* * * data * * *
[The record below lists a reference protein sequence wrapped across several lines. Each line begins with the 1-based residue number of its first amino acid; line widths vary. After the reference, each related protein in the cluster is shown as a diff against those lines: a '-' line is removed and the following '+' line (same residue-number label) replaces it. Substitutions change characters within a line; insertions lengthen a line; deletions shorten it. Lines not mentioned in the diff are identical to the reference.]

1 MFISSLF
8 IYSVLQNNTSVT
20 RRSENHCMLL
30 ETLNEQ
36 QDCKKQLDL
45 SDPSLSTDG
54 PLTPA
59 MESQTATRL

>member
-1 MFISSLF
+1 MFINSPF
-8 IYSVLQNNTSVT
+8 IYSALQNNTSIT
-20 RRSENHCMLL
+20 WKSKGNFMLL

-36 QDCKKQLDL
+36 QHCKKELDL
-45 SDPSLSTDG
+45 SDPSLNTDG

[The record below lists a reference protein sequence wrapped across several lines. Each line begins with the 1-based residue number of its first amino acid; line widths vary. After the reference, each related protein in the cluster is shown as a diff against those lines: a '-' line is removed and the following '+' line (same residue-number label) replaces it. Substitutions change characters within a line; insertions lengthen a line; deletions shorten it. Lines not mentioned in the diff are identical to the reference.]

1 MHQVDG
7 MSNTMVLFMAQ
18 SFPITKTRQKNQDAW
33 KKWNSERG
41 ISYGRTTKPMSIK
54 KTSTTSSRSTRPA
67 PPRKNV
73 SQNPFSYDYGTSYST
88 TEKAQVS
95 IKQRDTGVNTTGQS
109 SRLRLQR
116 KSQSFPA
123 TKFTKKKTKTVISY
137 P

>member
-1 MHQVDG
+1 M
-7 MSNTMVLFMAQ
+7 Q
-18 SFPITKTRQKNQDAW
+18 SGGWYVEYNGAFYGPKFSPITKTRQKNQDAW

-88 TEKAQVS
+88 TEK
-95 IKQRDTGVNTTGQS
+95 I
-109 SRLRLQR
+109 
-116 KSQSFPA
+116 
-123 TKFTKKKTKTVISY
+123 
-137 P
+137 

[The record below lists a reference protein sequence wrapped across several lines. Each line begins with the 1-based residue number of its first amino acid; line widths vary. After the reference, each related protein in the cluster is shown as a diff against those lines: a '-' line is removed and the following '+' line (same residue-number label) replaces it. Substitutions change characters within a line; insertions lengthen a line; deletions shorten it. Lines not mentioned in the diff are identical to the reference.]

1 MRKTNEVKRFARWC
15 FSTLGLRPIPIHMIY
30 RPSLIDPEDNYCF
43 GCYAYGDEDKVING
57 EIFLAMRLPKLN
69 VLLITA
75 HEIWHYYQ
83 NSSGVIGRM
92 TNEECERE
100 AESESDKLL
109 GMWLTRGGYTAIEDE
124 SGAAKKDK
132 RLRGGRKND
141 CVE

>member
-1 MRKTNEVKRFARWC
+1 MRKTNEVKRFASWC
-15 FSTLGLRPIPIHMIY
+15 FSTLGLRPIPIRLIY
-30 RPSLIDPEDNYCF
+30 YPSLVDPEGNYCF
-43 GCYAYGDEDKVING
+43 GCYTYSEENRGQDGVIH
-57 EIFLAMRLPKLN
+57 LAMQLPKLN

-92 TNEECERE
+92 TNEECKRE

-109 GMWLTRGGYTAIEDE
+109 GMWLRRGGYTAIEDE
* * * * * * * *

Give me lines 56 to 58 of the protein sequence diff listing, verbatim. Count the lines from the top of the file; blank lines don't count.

1 MRKTNEVKRFARWC
15 FSTLGLRPIPIHMIY
30 RPSLIDPEDNYCF